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The Psychological Tool That Leads To Stronger Stakes

Stakes come in a variety of different levels. A lot of times, these are kind of motivations. For example, check out Maslow's hierarchy of needs. You may have seen this in your introductory psych classes forever long ago, but this is actually really helpful for determining stakes as well because, in general, the lower down the pyramid you go, the more visceral the reaction from people.

In general, for the hierarchy, you need to satisfy the low level before moving on to the next level. Once your food and your hunger and your thirst situation is solved, okay, I need to find some shelter. And once you find some shelter, you're like, 'Hey, I want to be in the shelter with someone.' And like, as you do that, you're like, 'Hey, I want to feel more comfortable with myself.' And, say, 'Hey, I don't just want to feel comfortable myself, I want to actually start achieving some goals that I have.' Obviously there is more fluidity and there are different combinations, but I hope the idea itself is clear.

These higher-level tiers can certainly work for stakes, but one of the potential issues is that the higher up you go, the more isolated it can be because if someone is struggling with a physiological need, it can be harder for them to connect with. 'I don't feel for this character. Like, what do I care if they get the job promotion? Yeah, why do I connect with that? I'm trying to put food on my table, like I have no connection with this dude up here.'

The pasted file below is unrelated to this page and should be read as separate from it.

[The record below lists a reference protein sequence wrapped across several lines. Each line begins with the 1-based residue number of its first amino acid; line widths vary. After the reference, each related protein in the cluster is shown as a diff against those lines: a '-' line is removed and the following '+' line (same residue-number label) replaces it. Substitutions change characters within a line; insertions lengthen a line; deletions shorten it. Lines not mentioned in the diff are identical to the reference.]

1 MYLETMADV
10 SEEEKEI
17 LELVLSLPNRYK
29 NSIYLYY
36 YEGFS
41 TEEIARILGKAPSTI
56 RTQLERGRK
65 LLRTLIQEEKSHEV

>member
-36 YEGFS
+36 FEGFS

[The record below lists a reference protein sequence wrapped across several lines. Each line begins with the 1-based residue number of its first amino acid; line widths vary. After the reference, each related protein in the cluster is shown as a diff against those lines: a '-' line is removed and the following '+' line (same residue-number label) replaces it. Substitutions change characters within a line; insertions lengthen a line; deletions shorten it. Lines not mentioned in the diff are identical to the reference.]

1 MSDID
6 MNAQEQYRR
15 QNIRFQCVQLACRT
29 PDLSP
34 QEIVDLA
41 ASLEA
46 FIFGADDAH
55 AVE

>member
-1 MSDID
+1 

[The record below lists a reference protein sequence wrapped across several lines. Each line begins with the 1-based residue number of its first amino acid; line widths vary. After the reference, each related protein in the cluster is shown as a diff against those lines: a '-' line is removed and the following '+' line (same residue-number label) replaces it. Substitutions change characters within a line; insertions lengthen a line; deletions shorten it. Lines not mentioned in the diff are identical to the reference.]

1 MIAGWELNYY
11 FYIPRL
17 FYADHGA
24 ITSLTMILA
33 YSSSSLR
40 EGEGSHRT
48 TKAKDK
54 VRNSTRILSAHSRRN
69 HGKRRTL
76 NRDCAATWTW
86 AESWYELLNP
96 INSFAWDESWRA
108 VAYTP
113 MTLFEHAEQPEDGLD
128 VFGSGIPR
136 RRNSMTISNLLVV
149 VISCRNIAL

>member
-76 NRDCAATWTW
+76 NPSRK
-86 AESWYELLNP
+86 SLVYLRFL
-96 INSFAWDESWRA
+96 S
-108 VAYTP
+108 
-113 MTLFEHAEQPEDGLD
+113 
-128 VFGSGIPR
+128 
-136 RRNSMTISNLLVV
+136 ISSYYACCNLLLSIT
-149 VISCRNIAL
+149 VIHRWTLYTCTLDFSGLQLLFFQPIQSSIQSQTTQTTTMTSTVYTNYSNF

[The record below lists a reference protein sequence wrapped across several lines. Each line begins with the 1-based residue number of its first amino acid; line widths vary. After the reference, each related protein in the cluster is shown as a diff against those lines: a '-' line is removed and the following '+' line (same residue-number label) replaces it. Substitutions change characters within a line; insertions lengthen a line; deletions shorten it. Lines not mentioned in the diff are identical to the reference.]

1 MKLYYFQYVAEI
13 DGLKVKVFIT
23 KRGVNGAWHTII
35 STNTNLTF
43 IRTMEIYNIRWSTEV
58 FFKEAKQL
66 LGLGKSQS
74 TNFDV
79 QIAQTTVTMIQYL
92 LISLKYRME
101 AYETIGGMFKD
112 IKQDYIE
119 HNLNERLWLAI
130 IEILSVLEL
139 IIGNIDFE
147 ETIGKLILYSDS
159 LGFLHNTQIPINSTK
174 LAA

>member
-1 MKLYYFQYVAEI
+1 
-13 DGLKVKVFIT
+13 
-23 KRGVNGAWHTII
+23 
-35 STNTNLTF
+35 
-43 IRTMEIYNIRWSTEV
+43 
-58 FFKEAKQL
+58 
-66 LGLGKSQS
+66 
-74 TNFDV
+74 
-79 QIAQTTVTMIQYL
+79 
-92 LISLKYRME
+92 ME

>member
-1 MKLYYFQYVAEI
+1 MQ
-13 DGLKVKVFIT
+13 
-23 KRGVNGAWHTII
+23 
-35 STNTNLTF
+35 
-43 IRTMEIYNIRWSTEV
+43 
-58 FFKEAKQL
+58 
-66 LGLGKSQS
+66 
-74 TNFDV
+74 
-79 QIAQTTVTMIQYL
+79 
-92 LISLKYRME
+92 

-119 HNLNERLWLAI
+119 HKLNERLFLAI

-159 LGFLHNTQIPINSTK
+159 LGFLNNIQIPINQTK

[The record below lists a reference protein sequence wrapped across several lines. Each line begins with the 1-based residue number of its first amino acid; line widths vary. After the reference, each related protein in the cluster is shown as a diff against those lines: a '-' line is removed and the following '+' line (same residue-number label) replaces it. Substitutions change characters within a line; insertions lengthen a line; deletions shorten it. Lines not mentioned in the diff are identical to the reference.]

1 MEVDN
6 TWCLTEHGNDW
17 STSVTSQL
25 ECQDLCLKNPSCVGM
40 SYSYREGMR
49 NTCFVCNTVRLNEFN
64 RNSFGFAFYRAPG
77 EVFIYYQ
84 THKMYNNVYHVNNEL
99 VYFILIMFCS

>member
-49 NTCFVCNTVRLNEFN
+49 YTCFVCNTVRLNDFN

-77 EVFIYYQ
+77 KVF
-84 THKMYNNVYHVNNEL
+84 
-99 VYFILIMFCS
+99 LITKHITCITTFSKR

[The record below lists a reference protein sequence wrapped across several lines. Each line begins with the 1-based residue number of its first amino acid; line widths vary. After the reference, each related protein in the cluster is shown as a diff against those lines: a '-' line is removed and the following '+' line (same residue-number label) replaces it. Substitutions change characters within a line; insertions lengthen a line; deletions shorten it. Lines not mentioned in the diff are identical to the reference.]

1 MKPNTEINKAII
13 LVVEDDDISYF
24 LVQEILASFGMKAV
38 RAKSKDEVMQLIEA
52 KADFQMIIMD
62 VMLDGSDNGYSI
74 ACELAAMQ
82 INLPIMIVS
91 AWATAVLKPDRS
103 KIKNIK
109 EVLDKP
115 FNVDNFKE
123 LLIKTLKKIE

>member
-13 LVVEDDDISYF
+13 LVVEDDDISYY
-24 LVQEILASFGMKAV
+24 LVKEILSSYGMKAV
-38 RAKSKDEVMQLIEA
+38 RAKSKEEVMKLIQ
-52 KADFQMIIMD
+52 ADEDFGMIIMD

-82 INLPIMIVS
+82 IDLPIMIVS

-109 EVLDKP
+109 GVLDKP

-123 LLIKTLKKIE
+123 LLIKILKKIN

So this can also be helpful for stakes, like when you're trying to decide on your character, be like, 'Okay, what need am I solving? Am I solving a belonging need? Am I solving something related to the character's safety? They're fearing for their life, you know, or is it something that they're trying to achieve, like a higher purpose?' And the better you can understand that motivation for your character, the better the understanding of what the stakes actually are.

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